While the previous tip had you dealing with emotions from the past, this one shows you to deal with your future. It's a great exercise to remember the past but it's an even better one to think about the things yet to come, as well as the things you're happy not to be living with anymore.
For example, let's say when you were married, you were responsible for co-ordinating a whole load of sporting activities for your children like swimming classes, ballet, football, gymnasticss, and occasionally, you even had to prepare a feast for game or sleepover days. You can list down being happy at not being exhausted thinking of a menu to serve and rising up earlier than usual to start preparations for the event including drop offs and pick ups .
Or, you can even list down some annoying habits your spouse did that you are thankful you wouldn't experience anymore. For example, you can say you are thankful that you no longer have to deal with your partner's constant nose-picking at the dinner table. Now this is in a lighter mood, you may have more annoying habits you found exceptionally irritating and are now glad to be rid of.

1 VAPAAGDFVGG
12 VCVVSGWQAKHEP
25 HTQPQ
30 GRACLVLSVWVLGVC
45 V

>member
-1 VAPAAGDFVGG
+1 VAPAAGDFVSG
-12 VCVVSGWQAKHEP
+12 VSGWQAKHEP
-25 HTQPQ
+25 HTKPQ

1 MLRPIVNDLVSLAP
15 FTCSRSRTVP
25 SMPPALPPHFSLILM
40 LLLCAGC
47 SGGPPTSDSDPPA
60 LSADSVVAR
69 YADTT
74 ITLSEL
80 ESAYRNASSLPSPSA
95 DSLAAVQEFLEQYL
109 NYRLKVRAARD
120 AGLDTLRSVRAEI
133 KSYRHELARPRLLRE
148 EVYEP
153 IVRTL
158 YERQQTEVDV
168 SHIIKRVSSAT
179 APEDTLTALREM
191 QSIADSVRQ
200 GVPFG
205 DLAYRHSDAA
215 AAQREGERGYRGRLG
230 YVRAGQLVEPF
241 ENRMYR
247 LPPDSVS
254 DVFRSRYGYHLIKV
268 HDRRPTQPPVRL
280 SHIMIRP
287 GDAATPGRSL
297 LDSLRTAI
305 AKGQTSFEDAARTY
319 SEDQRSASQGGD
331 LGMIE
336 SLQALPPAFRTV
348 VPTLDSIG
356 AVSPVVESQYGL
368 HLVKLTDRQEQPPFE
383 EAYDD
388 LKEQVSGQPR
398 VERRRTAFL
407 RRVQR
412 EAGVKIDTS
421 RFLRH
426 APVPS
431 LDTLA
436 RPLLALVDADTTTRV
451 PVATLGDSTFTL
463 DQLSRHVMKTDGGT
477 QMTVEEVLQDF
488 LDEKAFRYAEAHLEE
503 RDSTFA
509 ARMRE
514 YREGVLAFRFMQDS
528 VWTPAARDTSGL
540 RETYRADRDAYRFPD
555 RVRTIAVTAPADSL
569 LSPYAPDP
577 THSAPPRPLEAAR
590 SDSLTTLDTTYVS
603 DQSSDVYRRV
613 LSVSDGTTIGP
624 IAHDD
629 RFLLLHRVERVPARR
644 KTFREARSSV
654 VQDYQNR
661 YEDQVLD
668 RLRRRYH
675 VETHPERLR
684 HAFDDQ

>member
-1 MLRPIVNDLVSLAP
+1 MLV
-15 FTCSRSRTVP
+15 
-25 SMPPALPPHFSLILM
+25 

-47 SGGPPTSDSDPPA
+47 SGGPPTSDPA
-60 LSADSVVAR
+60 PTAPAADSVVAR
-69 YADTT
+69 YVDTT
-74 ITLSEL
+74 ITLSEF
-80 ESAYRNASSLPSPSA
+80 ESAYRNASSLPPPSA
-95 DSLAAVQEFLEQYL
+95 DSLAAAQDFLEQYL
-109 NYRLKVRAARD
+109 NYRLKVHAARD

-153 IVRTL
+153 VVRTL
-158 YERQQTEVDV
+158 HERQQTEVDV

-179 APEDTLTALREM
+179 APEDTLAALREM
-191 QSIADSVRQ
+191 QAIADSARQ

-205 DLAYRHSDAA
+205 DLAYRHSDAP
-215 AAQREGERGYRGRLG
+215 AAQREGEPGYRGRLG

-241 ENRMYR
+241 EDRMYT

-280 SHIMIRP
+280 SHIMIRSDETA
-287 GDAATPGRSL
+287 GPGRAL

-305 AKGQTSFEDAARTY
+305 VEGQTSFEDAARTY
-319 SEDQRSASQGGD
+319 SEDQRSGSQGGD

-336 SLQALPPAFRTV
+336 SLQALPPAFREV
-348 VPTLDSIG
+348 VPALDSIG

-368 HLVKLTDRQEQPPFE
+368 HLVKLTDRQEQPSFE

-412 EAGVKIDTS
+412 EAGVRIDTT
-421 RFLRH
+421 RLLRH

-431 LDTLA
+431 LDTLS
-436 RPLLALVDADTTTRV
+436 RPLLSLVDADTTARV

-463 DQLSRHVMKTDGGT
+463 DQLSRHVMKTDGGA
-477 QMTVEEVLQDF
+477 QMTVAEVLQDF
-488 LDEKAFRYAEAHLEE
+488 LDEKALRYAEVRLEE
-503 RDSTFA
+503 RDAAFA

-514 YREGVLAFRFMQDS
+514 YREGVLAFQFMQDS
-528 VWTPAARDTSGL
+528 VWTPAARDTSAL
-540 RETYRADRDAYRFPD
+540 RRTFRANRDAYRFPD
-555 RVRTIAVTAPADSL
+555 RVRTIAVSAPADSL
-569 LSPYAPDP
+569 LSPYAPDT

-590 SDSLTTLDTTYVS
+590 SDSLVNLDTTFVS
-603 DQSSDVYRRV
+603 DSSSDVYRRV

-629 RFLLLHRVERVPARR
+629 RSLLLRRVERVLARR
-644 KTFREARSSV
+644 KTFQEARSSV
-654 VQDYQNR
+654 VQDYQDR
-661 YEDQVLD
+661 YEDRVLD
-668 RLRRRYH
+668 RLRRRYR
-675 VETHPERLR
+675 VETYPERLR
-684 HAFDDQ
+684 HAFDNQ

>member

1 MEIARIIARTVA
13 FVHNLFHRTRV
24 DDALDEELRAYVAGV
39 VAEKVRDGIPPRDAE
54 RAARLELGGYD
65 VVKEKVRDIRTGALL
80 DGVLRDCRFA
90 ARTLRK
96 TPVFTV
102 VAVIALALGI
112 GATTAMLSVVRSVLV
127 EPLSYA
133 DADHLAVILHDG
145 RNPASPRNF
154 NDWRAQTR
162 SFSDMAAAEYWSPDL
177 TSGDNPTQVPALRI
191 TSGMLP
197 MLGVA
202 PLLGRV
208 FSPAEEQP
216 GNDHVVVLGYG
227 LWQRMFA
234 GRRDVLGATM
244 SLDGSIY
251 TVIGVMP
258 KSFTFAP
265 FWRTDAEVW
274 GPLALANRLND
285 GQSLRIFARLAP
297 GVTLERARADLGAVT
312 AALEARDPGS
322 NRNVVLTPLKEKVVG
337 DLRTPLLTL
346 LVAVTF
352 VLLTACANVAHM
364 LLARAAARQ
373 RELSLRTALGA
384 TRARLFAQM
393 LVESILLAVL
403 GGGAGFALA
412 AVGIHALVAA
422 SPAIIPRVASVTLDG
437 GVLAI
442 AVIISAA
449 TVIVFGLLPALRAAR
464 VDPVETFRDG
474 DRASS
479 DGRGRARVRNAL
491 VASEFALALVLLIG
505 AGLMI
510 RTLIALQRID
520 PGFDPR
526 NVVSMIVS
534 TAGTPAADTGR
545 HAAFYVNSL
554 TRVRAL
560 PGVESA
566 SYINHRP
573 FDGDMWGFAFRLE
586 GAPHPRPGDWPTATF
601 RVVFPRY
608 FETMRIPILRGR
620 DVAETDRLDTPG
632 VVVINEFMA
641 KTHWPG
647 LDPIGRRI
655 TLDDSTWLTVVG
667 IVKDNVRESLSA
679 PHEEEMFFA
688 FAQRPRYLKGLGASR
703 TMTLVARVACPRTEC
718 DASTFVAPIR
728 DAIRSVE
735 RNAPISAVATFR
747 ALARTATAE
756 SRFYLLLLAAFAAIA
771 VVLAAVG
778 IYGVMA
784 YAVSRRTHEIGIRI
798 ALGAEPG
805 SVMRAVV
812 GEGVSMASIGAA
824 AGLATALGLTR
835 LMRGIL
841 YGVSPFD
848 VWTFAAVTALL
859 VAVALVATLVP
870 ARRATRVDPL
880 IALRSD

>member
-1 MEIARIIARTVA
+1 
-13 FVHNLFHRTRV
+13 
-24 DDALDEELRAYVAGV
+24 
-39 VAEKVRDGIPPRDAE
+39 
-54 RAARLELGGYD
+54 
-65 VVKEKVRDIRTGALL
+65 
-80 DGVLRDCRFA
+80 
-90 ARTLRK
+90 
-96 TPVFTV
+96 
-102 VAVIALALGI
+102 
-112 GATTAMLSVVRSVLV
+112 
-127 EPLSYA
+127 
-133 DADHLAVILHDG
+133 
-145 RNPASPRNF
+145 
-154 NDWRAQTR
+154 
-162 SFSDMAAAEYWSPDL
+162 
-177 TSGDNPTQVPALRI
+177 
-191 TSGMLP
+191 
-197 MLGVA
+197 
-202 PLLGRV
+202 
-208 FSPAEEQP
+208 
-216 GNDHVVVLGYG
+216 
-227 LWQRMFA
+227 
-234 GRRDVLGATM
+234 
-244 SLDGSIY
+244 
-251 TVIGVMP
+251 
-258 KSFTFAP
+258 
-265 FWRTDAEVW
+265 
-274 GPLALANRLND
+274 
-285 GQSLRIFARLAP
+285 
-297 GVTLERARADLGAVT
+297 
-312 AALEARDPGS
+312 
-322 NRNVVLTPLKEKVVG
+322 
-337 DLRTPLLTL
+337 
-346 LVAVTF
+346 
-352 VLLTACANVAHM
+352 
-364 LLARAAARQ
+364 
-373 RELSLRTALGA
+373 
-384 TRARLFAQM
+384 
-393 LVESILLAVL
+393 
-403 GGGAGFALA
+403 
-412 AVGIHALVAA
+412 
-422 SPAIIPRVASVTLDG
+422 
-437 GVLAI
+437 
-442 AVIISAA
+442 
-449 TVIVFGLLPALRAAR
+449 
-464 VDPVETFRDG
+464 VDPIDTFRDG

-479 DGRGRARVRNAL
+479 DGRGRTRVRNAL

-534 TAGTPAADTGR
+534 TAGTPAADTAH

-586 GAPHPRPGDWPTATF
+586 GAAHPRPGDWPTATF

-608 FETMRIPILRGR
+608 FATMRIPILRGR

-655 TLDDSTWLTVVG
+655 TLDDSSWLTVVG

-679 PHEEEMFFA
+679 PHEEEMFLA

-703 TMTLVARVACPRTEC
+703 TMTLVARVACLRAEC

Apart from the habits and traditions that you are fine living without, list down things that you are looking forward to as well. For example, now that you are single again and have some time to yourself, maybe you can look forward to actually finishing that book you bought five years ago. Or, maybe taking up that hobby that you could never do before? Travel the world, embark upon a cruise, do a research doctorate on the ancient people of the Inca tribe or just relearn how to take care of you using mindful and deliberate self care techniques.
Make time for social contact
While there will be periods when you would rather be left alone, it's important that you get in touch with friends to have dinner, go for coffee, watch a movie, etc. It will take time to heal and get over a marriage but having other people around you helps make the process a whole lot easier and less traumatic.
Schedule activities for yourself
Whether you've always wanted to visit Berlin or go on a road trip, make time to do what you've always wanted. Divorce is sometimes a process of getting to know yourself again. Taking part in activities helps take your mind off things and allows you to regain parts of yourself that you have lost.
Seeing the end of your marriage is something that you never envisioned for yourself, but it is something that can happen to almost anyone. When you become divorce's next casuality please don't take on the expected victim mantle. This is a state that is easy to fall into especially when you have friends and famiy all telling you that you have been hard done by your ex.